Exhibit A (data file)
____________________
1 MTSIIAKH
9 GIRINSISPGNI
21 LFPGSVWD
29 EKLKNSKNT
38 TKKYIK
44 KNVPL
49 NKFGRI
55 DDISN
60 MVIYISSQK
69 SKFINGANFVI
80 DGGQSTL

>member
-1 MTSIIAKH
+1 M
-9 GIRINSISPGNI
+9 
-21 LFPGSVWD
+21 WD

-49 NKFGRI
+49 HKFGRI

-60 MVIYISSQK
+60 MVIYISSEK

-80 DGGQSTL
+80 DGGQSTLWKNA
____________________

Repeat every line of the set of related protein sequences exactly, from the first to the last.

1 MTSIIAKH
9 GIRINSISPGNI
21 LFPGSVWD
29 EKLKNSKNT
38 TKKYIK
44 KNVPL
49 NKFGRI
55 DDISN
60 MVIYISSQK
69 SKFINGANFVI
80 DGGQSTL

>member
-1 MTSIIAKH
+1 M
-9 GIRINSISPGNI
+9 
-21 LFPGSVWD
+21 WD

-49 NKFGRI
+49 HKFGRI

-60 MVIYISSQK
+60 MVIYISSEK

-80 DGGQSTL
+80 DGGQSTLWKNA